Easter is three weeks old,
old enough to stand on its legs
and walk the landscape speaking life
into dead grasses, reluctant buds
icy hearts of men who have given up.
Easter is what it does:
renews to left, right, and center.
Its seamless garment passing over,
the grass goes green.
Our shield and defender, the Ancient of Days,
Pavilioned in splendor and girded with praise.
v. 1 “O, Worship the King”
The hymn we sang at the knee of our mother
who taught us the harmonies learned
in her childhood, who rejoiced in the sound
of her daughters singing, singing the worship
of God, the Ancient of Days.
Truest of all the titles of God, whose eye
is that of the oldest elephant present
on the day of creation; an eye not so weighty
with justice as mercy, a compassion so deep
it disappears into the heart of one who sees it,
to be mined only for God’s adornment and purpose.
I lay this salver down before you
with the song I sing a thing of gold
upon it, my intention to please in
an act of love. Like Farmer Hoggett
in the movie Babe, who sang and danced
the pig back to health, I would if I could
dance for you like David before the Ark
where you dwelt alone. Would you
feel less alone with my song? sung
in a voice old and unpracticed?
and what I have to offer
to you whom I love.
Jesus, Mary and Saint Joseph,
I say quietly throughout the day
as wandering thoughts plead
and pray for a full response
from the whole family.
An exclamation early learned
as exasperation with circumstance
has transmuted into intercession.
Only today did I see and hear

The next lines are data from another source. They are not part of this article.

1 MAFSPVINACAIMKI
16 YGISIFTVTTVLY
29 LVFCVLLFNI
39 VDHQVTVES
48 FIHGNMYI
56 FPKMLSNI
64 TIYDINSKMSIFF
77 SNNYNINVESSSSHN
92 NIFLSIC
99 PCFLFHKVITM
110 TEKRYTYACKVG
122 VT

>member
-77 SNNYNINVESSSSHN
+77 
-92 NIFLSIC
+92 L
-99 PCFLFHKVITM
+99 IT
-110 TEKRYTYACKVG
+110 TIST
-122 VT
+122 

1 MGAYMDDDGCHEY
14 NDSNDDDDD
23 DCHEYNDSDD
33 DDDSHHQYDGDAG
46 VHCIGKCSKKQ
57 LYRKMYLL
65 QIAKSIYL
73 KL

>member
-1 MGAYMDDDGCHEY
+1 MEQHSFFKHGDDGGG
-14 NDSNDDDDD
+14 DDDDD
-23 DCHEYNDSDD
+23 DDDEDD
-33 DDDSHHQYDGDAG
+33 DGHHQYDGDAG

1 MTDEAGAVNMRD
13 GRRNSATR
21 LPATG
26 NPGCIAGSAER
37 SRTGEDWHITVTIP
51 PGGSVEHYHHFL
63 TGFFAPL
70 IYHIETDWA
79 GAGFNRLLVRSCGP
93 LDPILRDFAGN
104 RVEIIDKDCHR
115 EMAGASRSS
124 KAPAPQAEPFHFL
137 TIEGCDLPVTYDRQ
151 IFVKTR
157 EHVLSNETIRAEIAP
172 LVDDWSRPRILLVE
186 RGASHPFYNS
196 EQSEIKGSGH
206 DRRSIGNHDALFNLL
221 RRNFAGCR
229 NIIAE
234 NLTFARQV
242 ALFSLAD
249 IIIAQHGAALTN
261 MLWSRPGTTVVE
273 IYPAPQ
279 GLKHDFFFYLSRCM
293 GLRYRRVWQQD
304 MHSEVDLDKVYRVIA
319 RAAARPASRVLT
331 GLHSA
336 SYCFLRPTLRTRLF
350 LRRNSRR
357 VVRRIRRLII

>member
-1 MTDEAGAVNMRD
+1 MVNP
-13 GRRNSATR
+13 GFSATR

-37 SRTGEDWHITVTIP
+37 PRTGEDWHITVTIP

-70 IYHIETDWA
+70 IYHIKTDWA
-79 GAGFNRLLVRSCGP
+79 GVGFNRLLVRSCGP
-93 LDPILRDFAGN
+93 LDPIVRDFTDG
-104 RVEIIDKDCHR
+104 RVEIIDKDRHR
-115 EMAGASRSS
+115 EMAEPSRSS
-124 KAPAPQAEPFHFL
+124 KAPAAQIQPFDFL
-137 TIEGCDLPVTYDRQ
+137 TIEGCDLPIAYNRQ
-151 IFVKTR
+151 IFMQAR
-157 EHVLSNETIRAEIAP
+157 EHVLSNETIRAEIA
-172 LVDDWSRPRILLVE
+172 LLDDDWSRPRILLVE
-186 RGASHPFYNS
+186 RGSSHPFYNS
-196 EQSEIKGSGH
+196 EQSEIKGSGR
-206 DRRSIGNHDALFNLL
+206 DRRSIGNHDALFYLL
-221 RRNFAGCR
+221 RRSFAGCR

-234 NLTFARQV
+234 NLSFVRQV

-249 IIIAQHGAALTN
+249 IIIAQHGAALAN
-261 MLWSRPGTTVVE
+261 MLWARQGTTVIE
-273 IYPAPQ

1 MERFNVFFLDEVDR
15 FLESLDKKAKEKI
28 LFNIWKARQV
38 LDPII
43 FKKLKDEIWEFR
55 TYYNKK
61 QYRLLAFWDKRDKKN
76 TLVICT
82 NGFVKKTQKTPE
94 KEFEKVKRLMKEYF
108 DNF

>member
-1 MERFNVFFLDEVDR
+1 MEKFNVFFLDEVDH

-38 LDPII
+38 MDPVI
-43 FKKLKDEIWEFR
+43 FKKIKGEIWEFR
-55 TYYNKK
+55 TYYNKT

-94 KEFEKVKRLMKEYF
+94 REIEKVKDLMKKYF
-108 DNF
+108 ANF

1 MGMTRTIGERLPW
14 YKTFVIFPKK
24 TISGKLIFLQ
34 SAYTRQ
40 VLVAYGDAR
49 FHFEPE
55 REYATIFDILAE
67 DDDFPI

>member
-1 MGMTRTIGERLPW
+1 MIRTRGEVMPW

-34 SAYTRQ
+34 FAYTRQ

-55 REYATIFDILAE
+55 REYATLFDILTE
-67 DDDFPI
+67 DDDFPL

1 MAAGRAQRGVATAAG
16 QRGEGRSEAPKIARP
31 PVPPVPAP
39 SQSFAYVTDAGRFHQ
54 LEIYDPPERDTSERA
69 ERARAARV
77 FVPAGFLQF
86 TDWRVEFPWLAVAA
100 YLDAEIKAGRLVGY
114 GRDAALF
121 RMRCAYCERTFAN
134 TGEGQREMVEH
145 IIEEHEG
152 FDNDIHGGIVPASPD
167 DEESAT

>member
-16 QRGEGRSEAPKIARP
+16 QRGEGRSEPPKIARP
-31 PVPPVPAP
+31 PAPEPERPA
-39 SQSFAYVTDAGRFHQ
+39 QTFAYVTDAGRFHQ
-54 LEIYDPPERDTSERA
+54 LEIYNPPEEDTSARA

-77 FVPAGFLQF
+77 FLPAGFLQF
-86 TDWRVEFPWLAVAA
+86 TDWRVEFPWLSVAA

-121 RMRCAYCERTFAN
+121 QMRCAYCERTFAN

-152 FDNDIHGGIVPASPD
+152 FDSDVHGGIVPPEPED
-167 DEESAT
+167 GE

what I said and say as prayer, not
imprecation. May that understanding
mean years of cursing redeemed.
A divine informant came to Merton
when he was still a young man
with the promise, I will give you what
you desire; I will lead you into solitude.
Everything that touches you
shall burn you, and you will draw
your hand away in pain until
you have withdrawn yourself
from all things. Then you will be all
alone … that you may become
the brother of God and learn to know
the Christ of the burnt men.
Mary Oliver wonders
what it is
that I will accomplish
and on that today for me in July
I write a letter to the editor
of America magazine re an issue
I feel strongly about.
I read Philip Booth and hope
and pray he is with me today
in all my work––
I wash the sheets. The clean
bed awaits the quiet of night.
Holy. Holy. Holy.
Mary, look at the camera.
Joseph? Move in a bit closer.
There. Both of you, smile.
And now, click.
That’s it. We’ve got it.
The family photo
this first night of his life
This is big news.
It will be all over the Internet
by morning. If he is who
he’s cracked up to be
this is the story of the century.
I’ll get back to you
with a hard copy.
I’m sure you’ll want to
remember this night forever.